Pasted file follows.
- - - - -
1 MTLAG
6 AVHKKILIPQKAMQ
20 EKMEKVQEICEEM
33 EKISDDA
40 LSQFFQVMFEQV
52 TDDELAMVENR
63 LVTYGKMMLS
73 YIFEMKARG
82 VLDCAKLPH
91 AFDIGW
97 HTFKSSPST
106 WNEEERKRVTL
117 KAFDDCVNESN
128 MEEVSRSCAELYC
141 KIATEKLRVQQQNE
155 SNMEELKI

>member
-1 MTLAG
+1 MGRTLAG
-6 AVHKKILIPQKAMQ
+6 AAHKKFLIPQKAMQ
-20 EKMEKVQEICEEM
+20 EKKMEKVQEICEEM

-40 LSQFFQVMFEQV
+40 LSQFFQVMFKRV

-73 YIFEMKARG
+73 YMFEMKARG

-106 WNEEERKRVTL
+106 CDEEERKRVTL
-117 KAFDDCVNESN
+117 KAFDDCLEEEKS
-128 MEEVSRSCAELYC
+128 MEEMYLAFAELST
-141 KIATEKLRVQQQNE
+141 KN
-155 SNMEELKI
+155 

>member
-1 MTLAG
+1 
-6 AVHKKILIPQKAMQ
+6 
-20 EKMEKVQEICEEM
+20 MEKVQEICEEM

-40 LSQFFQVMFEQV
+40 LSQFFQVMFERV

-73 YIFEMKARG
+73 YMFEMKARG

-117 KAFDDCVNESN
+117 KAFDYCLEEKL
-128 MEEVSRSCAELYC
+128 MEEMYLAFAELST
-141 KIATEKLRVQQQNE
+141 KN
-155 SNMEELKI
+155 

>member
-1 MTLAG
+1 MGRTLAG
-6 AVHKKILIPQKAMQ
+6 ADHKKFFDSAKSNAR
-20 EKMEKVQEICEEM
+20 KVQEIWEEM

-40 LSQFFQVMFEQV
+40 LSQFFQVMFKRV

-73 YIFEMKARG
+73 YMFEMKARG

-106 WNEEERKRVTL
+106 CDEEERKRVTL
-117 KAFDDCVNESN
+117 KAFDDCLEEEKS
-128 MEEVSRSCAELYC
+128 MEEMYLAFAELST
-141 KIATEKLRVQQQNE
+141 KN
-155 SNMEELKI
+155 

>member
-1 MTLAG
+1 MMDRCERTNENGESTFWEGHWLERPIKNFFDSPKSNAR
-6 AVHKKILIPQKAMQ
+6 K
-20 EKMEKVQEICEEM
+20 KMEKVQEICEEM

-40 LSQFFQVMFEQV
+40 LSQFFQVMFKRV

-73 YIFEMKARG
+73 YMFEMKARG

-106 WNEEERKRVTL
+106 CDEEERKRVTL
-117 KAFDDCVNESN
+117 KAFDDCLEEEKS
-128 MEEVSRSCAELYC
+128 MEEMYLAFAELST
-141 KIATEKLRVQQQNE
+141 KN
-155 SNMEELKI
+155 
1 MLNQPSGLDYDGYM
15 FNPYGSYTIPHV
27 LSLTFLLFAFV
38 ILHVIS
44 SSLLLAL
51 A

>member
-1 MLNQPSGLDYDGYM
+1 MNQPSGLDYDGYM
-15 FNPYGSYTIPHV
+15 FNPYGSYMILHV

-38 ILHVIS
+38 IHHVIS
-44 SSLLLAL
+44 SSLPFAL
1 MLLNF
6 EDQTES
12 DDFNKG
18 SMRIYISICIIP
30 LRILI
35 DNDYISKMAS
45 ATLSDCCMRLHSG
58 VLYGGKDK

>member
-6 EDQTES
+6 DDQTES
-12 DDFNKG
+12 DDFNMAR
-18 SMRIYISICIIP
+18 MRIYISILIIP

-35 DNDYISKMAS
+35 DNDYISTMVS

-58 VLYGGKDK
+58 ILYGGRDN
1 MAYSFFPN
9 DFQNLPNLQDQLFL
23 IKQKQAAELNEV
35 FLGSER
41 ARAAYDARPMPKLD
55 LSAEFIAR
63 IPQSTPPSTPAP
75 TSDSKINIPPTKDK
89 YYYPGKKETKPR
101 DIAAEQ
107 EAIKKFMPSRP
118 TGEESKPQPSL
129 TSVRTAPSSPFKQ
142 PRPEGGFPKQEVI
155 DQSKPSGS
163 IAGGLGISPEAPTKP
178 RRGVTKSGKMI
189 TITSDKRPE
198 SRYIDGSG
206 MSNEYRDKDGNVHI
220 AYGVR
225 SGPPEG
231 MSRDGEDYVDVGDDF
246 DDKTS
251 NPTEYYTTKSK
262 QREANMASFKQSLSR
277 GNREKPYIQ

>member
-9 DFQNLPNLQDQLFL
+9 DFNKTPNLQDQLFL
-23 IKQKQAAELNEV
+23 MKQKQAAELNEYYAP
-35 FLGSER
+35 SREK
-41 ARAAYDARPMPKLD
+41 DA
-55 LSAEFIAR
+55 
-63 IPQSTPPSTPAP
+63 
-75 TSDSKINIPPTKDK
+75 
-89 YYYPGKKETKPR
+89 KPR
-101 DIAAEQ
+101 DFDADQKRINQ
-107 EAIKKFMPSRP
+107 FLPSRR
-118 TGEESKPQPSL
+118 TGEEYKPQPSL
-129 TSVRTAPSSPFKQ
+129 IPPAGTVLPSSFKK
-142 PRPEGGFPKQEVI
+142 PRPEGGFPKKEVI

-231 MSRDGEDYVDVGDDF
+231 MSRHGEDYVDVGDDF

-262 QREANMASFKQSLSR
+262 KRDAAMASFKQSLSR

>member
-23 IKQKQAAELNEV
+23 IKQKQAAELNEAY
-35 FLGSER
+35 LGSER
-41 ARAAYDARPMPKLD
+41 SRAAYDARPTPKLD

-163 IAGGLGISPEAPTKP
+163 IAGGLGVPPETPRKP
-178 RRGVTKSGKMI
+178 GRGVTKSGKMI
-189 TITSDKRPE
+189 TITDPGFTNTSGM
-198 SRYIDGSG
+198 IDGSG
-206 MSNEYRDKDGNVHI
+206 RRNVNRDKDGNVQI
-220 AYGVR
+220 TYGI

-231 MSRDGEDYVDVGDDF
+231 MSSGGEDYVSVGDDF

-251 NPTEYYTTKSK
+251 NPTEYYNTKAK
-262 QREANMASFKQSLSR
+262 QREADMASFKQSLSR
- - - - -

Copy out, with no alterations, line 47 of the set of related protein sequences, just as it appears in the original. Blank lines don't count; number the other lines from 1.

-73 YIFEMKARG